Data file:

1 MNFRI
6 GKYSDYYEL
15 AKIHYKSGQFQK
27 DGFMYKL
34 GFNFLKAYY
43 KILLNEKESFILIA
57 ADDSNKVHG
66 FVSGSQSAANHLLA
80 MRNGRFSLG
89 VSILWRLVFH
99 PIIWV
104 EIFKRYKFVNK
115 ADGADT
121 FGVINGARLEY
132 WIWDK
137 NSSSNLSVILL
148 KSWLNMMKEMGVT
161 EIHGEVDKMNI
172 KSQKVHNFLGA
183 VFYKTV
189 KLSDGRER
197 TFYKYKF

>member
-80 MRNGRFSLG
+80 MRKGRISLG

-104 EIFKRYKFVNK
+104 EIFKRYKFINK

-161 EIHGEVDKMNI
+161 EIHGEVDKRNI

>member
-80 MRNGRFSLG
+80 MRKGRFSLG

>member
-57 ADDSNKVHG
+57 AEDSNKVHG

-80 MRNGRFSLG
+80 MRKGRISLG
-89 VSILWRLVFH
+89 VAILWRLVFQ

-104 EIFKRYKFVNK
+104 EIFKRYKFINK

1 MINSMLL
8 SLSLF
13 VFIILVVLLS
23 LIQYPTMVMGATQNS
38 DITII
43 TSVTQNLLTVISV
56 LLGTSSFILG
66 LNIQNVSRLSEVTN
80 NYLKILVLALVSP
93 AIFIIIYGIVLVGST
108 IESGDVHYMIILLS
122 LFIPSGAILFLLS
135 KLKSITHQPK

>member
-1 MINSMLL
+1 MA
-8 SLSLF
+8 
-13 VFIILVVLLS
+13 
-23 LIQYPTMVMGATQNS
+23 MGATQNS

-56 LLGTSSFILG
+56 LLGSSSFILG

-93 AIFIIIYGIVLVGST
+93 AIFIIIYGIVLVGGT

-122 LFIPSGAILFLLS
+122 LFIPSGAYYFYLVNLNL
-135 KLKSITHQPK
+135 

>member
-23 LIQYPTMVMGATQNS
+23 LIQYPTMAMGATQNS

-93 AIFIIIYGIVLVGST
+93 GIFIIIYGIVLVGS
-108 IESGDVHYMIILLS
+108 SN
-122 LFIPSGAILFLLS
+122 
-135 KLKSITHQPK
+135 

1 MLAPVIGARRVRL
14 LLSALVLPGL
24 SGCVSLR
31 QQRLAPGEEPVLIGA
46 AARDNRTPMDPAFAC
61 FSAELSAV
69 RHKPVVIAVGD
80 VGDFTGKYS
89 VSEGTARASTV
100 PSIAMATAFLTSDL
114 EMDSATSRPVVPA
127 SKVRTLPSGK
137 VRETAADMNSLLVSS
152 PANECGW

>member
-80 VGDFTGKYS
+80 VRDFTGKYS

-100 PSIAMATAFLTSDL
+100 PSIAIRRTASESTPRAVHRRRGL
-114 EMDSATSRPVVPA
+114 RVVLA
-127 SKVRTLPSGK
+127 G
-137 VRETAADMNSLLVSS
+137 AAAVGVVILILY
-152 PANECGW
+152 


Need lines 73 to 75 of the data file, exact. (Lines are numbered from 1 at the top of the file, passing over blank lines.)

-23 LIQYPTMVMGATQNS
+23 LIQYPTMAMGATQNS

-93 AIFIIIYGIVLVGST